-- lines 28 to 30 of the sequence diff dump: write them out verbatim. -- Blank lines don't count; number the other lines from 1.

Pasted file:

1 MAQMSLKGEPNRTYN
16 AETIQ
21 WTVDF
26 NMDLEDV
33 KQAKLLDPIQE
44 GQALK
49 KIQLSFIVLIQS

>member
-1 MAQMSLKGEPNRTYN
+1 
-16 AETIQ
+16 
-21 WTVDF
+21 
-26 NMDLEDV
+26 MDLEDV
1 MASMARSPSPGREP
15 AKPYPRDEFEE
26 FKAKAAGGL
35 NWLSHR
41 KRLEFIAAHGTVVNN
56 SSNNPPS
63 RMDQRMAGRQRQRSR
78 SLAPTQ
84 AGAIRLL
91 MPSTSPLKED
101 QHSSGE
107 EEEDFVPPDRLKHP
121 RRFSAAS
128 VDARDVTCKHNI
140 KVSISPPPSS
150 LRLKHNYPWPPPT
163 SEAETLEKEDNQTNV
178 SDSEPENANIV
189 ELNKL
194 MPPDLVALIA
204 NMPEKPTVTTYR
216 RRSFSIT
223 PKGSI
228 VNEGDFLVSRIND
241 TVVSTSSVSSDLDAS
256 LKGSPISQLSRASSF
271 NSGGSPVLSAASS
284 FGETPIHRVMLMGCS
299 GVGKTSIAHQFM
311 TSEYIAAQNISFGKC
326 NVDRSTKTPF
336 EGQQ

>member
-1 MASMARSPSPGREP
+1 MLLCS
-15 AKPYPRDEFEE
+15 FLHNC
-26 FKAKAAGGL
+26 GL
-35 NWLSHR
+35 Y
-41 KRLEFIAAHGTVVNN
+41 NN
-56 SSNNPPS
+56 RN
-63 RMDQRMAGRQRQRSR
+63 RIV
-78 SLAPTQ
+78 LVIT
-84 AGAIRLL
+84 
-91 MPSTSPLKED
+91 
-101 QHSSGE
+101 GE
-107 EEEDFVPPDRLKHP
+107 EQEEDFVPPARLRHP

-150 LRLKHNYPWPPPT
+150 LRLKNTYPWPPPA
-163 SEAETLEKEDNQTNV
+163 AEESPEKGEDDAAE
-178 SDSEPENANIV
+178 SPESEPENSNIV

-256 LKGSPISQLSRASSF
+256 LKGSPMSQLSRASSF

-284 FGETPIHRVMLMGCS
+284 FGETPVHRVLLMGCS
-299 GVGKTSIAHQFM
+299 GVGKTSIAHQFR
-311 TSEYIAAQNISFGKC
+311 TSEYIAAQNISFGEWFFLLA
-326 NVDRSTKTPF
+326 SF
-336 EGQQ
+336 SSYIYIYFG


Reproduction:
107 EEEDFVPPDRLKHP
121 RRFSAAS
128 VDARDVTCKHNI